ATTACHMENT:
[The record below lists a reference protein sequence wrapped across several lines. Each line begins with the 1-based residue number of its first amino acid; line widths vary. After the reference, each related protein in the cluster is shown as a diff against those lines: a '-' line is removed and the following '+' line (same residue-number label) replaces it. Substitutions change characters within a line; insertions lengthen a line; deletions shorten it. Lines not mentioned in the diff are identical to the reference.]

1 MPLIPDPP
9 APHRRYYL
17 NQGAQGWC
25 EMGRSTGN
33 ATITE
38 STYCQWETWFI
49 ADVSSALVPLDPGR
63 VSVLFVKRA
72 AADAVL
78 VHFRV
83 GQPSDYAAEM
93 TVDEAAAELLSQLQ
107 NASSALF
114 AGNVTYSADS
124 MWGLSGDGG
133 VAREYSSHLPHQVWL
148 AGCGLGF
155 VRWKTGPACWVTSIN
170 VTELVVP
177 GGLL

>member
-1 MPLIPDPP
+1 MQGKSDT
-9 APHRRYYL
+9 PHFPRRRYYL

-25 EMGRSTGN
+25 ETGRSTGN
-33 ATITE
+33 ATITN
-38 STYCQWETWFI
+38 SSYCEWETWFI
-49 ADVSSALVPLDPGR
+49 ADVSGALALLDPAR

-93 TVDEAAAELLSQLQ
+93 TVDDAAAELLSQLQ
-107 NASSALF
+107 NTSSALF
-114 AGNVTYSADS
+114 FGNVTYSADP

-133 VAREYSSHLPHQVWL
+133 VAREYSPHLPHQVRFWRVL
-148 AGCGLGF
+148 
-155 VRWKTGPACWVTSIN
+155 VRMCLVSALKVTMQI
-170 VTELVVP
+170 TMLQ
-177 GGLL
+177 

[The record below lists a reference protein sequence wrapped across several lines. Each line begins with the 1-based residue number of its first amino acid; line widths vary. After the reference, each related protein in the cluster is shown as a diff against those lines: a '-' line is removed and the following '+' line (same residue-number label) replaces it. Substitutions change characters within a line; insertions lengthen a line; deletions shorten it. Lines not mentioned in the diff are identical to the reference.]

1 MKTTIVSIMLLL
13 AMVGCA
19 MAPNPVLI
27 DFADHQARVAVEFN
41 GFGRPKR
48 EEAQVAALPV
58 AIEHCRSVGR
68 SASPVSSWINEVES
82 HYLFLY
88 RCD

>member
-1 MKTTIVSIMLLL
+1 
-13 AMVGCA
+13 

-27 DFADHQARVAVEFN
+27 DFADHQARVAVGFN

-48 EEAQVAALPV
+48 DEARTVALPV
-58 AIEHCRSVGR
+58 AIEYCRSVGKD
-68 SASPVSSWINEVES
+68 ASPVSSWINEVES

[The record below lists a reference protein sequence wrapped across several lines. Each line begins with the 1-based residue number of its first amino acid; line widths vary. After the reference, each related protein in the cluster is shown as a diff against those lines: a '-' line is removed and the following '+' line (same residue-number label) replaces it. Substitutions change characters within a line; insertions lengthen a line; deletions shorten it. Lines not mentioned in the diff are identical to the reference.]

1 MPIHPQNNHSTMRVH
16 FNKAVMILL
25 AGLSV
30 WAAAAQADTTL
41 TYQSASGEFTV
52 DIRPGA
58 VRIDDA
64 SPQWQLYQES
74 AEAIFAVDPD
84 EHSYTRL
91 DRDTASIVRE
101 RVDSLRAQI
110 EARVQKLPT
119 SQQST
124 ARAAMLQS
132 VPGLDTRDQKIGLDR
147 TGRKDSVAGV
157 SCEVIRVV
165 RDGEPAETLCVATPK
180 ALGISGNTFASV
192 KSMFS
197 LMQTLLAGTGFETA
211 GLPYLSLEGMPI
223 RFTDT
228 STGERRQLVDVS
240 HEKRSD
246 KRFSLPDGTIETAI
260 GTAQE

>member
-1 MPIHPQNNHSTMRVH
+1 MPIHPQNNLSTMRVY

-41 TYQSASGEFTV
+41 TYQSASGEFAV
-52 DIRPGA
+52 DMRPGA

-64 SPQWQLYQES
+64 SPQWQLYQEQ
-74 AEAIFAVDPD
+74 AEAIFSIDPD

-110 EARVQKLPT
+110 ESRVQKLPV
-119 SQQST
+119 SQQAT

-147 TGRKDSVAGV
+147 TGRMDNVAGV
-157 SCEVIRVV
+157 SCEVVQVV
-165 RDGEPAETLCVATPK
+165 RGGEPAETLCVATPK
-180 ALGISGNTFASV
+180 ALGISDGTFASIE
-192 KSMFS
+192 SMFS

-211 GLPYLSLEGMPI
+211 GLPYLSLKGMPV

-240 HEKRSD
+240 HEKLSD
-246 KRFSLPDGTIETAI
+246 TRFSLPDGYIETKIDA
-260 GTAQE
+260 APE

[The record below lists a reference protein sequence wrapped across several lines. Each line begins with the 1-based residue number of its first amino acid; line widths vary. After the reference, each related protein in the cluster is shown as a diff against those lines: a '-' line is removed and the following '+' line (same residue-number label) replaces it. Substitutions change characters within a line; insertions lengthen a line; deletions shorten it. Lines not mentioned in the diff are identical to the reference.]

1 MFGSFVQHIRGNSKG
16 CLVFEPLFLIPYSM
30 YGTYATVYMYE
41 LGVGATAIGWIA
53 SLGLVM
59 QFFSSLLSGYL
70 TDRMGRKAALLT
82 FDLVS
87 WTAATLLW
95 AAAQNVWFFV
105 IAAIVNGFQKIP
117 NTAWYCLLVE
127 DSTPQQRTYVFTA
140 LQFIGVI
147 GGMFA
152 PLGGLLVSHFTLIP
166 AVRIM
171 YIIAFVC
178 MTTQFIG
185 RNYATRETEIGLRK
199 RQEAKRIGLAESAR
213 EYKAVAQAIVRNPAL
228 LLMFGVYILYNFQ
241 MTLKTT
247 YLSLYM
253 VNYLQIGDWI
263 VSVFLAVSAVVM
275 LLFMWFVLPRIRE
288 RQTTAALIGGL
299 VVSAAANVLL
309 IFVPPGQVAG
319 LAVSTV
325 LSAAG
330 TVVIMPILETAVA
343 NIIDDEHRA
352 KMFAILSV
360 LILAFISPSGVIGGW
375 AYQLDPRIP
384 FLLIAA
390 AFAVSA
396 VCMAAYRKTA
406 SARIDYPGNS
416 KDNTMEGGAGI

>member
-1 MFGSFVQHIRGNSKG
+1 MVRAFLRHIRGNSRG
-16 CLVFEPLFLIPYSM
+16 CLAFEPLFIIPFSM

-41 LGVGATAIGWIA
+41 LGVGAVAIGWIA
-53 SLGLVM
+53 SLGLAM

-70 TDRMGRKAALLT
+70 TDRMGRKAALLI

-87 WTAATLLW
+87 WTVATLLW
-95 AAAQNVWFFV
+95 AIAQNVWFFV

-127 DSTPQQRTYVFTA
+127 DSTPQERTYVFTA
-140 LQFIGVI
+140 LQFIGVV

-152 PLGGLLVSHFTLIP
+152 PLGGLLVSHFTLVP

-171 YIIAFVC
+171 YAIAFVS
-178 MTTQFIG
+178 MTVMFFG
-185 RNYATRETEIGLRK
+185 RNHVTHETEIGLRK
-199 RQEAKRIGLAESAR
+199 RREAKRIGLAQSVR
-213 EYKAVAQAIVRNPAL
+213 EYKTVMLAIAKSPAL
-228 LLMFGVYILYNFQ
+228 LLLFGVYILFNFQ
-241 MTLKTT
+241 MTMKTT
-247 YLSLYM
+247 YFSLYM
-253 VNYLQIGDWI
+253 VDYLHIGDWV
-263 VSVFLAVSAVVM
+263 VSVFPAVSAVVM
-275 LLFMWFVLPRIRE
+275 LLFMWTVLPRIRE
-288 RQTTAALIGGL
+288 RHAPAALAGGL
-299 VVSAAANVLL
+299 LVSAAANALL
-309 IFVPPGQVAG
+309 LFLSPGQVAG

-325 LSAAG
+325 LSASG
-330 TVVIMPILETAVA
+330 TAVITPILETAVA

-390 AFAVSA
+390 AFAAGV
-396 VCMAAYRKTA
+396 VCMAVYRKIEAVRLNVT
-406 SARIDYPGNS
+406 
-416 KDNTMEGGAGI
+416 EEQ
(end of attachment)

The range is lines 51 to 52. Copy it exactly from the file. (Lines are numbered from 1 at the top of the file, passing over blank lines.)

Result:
[The record below lists a reference protein sequence wrapped across several lines. Each line begins with the 1-based residue number of its first amino acid; line widths vary. After the reference, each related protein in the cluster is shown as a diff against those lines: a '-' line is removed and the following '+' line (same residue-number label) replaces it. Substitutions change characters within a line; insertions lengthen a line; deletions shorten it. Lines not mentioned in the diff are identical to the reference.]

1 MKTTIVSIMLLL